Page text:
My name is Dylan Voorhees and I am the Climate & Clean Energy Director for the Natural Resources Council of Maine. Thank you for allowing us to present this testimony. We appreciate the effort of the sponsor to bring forward this important bill, and thank the members of this committee, including the co-chairs, who co-sponsored it. We support this common-sense legislation, which would integrate critical scientific information about sea-level rise into permitting and licensing decisions in a consistent and predictable manner. Doing so will better protect Maine’s environment and built infrastructure, and increase regulatory predictability and certainty.
Maine scientists, planners, and others have understood for some time that sea-level rise from a warming climate poses a considerable risk to Maine’s extended coastline. We have the second-longest coastline on the eastern seaboard (after Florida), and large portions of our coast are low-lying. Much of our population—and therefore our built infrastructure—is located close to the coast. Furthermore, our coastal economy, from tourism to fisheries, is extremely important to Maine’s economy and traditional values.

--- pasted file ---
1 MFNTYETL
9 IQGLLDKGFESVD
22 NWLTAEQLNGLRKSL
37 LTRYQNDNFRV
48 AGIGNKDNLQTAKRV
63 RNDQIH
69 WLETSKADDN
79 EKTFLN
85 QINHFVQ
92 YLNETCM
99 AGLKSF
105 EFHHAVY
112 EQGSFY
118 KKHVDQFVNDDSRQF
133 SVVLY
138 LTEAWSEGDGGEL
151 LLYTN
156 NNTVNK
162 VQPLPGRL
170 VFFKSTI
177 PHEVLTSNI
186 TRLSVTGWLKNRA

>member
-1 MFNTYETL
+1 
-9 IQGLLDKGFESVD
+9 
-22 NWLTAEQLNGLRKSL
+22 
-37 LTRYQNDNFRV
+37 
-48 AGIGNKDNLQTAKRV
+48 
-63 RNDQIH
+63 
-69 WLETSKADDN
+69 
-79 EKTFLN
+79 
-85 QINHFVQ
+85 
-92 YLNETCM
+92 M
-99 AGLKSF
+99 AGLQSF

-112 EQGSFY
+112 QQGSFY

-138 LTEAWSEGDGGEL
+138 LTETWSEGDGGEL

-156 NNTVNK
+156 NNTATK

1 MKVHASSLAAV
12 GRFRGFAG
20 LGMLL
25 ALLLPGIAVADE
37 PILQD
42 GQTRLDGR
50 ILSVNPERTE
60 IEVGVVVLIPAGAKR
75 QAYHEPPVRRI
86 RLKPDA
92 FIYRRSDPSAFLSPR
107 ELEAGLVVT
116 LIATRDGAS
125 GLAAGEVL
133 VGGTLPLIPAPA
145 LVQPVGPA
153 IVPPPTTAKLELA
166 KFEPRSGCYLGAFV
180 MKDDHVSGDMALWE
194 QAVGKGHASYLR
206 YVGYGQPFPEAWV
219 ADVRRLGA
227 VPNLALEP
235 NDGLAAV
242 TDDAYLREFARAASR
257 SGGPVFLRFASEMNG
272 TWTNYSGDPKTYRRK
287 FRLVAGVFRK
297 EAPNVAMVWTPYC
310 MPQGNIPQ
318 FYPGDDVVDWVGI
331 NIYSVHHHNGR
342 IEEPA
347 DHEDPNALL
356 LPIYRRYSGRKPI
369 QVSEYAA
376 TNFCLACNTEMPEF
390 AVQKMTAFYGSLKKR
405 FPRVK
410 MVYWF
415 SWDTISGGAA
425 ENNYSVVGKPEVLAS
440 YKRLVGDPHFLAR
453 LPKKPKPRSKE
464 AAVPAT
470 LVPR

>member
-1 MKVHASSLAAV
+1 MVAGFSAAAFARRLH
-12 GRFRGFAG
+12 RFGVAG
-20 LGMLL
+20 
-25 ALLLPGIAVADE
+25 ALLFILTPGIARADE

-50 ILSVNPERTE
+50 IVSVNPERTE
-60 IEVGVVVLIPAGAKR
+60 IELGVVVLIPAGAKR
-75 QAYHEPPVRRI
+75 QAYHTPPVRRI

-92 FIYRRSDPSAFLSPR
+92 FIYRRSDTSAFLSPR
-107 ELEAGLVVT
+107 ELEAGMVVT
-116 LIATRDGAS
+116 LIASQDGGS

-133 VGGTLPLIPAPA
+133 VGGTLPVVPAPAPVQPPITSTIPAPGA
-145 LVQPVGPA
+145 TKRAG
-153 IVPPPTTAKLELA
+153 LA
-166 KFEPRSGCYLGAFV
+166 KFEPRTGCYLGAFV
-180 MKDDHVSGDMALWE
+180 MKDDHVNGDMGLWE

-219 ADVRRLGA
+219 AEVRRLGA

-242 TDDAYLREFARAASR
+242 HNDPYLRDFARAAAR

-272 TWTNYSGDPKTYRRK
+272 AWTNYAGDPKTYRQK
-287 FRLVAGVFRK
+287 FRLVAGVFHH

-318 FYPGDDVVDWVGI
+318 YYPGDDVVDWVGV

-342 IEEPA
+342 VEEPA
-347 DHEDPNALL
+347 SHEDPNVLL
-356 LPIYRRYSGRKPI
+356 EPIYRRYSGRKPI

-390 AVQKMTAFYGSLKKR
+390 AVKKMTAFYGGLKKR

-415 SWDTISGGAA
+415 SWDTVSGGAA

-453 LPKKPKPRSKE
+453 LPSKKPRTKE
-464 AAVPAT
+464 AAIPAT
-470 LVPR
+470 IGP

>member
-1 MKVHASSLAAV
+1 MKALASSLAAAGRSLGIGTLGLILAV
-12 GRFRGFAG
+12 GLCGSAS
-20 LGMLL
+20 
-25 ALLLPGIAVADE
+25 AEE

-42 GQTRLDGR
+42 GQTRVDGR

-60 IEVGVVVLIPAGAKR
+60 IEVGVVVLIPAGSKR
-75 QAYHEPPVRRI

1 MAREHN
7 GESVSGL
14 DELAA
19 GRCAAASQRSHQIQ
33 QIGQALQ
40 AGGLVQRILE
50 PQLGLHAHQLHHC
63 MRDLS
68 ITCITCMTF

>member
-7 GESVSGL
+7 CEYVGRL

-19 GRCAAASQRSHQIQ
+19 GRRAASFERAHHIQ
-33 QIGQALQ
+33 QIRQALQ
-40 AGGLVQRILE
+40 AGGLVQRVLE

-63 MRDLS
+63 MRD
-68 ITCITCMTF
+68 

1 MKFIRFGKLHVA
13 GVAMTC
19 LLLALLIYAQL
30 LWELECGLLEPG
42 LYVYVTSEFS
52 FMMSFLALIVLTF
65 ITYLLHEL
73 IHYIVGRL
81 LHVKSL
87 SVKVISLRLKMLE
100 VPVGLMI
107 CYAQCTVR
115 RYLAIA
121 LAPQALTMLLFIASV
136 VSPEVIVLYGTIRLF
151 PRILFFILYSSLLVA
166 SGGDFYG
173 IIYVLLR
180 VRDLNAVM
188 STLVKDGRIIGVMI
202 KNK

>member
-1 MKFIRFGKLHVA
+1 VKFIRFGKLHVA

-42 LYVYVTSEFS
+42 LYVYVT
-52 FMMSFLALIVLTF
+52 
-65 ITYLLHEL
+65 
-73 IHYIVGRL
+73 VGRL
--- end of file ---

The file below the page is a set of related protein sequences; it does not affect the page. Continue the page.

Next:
Sea-level rise is an established scientific fact, whether you consult the literature from the international scientific community or from the University of Maine. And unfortunately for us, the severity of sea-level rise projections have only increased over the past decade, in particular as scientists’ understanding of melting glaciers has matured. Below are some key findings about sea-level rise from four extremely well-respected scientific institutions.
In its 2015 update to its “Maine’s Climate Future” report, the University of Maine’s Climate Change Institute stated:
- Today, sea level is rising at a rate much faster than any time in the past 5,000 years.
- Global sea level is projected to rise an additional 0.5 to 2.0 feet or more by 2050. Scientists consider these ranges of estimates to be conservative, with other estimates of global sea-level rise notably higher—an equivalent of 3.3 feet or more by mid-century.